Ninth Circuit has Full Set of Judges for First Time in 22 Years

Thursday, May 01, 2014
Michelle Friedland

The nation’s largest federal appellate court has a full complement of judges for the first time in 22 years. The Ninth Circuit Court of Appeals is supposed to have 29 judges, but has had at least one vacancy since 1992.


Getting judges appointed to the federal bench has been problematic in recent years, as nominations have been caught in partisan fighting in Washington. But last November, Democrats altered the rules of the U.S. Senate to make it easier to bring up confirmation votes for judges by making a simple majority enough to stop filibusters against judicial nominations.


One of those benefiting from the rule change was Michelle Friedland, who was nominated last August to fill the last empty seat on the Ninth Circuit, which handles federal appeals from Alaska, Arizona, California, Hawaii, Idaho, Montana, Nevada, Oregon and Washington.


Friedland, a San Francisco attorney with Munger Tolles & Olson, was approved by the Senate on a mostly party-line vote, 51-40, with only one Republican senator, Susan Collins of Maine, supporting her.


A graduate of Stanford University and its law school, Friedland was a Fulbright scholar at Oxford University before clerking for Supreme Court Justice Sandra Day O’Connor. She taught law at Stanford before joining Munger, Tolles and Olson in 2004.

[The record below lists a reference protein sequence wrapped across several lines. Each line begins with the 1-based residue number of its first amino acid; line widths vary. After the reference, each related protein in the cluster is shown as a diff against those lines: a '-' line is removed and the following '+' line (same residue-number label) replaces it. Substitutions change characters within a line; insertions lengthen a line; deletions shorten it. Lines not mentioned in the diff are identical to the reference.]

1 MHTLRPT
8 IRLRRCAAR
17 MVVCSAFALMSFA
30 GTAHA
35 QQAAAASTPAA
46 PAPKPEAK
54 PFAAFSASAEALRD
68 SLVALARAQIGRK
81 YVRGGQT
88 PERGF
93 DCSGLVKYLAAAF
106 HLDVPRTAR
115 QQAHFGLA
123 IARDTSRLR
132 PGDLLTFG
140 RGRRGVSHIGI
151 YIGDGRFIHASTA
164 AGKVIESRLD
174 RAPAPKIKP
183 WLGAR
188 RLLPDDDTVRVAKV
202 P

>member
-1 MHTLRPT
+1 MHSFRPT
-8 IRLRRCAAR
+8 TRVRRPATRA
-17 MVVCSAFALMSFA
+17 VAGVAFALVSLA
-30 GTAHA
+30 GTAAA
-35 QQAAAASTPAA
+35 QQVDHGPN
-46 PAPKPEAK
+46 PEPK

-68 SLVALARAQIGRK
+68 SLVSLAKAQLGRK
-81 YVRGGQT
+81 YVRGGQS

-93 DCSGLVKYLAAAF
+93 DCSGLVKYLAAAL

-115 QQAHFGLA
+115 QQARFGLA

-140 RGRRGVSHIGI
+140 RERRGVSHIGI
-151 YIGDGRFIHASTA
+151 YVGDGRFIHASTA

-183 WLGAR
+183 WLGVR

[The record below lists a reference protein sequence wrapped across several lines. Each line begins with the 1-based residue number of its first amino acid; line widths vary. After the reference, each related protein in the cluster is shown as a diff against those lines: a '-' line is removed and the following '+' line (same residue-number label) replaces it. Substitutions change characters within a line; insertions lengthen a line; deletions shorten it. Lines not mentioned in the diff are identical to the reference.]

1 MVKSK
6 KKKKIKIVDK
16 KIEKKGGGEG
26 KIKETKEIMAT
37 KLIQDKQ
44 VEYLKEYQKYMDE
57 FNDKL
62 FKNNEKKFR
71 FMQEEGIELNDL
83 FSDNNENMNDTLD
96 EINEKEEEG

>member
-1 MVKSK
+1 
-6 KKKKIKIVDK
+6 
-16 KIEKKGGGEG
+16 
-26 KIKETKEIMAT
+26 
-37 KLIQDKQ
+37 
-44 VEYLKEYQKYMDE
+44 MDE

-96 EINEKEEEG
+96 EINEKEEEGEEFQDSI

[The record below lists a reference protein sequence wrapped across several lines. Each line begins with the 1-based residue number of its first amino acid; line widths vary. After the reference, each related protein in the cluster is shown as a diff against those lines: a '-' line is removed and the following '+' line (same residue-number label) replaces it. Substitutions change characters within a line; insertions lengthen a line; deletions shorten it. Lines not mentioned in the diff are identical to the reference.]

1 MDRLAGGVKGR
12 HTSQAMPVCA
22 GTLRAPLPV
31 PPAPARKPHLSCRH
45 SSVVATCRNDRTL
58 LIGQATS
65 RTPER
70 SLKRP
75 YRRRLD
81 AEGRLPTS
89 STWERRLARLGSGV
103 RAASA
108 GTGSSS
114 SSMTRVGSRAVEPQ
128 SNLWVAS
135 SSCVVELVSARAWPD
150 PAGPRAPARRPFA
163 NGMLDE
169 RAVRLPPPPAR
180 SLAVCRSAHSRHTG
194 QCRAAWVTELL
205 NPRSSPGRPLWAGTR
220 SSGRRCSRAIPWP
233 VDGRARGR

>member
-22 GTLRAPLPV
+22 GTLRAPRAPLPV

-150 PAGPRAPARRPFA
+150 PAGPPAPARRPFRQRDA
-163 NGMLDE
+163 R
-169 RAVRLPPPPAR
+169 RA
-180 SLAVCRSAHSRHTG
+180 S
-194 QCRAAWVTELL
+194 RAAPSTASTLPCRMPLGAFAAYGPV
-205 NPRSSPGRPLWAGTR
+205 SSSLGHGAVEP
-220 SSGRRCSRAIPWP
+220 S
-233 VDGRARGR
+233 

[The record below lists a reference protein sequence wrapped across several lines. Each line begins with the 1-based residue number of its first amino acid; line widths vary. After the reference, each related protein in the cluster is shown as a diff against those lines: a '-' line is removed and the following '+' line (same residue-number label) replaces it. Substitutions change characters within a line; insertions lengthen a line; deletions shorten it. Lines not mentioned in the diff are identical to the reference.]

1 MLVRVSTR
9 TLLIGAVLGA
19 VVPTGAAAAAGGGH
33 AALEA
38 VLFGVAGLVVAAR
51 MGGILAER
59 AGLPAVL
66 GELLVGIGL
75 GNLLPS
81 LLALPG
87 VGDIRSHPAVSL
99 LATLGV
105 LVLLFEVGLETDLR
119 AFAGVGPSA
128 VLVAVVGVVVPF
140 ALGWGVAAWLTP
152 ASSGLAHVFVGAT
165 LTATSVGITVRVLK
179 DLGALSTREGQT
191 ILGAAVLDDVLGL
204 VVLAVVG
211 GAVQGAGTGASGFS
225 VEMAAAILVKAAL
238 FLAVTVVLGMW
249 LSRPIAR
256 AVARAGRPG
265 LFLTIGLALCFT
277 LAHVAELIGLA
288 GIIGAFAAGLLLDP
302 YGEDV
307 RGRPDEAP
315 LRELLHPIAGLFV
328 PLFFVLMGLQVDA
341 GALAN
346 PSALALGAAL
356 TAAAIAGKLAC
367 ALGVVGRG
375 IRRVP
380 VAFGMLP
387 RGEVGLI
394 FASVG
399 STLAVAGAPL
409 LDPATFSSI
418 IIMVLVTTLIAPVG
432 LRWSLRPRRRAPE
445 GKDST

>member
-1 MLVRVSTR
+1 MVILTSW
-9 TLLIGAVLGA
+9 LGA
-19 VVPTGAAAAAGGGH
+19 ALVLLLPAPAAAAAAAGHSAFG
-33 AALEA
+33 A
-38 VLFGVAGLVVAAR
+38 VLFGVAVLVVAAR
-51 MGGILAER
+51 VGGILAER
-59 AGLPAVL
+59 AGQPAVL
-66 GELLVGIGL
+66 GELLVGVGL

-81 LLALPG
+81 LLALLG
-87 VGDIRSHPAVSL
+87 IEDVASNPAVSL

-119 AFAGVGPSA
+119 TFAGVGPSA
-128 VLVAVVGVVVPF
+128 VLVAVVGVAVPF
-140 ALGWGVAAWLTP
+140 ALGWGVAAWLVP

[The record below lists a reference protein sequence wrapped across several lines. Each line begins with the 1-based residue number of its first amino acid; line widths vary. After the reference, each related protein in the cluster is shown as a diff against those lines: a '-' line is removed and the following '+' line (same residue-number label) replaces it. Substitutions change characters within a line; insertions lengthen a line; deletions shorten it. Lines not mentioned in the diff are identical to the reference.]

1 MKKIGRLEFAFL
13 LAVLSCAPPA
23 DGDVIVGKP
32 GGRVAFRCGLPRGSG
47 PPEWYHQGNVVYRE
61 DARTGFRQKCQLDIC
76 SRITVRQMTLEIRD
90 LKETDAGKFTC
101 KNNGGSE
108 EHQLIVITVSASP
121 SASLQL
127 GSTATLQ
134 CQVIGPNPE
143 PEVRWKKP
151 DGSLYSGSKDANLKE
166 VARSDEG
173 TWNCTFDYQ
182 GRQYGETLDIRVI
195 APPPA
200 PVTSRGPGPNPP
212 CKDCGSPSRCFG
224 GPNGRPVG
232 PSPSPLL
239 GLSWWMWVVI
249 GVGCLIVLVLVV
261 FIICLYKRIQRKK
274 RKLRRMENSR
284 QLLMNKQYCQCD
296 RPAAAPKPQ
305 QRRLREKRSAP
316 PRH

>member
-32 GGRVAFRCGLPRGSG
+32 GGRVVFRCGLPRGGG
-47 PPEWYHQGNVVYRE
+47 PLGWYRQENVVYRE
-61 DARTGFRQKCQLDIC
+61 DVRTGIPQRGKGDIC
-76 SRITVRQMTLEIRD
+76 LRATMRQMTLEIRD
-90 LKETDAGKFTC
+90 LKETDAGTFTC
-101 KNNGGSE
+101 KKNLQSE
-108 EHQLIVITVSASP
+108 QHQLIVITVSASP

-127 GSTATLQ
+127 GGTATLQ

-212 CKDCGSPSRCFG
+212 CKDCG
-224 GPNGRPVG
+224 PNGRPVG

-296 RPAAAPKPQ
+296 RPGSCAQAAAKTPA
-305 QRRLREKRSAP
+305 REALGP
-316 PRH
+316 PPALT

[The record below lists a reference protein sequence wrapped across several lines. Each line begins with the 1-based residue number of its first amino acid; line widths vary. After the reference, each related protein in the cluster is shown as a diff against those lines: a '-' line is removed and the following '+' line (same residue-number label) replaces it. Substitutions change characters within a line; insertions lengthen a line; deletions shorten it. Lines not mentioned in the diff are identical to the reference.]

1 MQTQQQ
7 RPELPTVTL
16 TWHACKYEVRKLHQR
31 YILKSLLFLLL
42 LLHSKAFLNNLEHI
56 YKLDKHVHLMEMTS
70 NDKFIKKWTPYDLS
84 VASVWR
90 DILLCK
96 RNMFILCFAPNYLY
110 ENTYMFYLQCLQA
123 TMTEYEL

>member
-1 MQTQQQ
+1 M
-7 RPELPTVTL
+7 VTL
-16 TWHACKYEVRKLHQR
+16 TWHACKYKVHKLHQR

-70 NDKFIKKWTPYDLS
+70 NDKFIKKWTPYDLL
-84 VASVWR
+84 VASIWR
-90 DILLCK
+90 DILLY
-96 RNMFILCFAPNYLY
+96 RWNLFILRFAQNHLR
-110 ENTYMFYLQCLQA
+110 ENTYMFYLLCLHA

In addition to handling business cases for her firm, Friedland represented Equality California, a gay-rights group that challenged the state’s ban on same-sex marriage and that defended a state statute outlawing conversion therapy aimed at turning gay youths into heterosexuals.

-Noel Brinkerhoff


To Learn More:

Michelle Friedland of S.F. Confirmed for 9th Circuit Court (by Bob Egelko, San Francisco Chronicle)

Ninth Circuit Bench Full at Last (Courthouse News Service)

Michelle T. Friedland (Munger Tolles & Olson)

Ninth Circuit in the News (AllGov)


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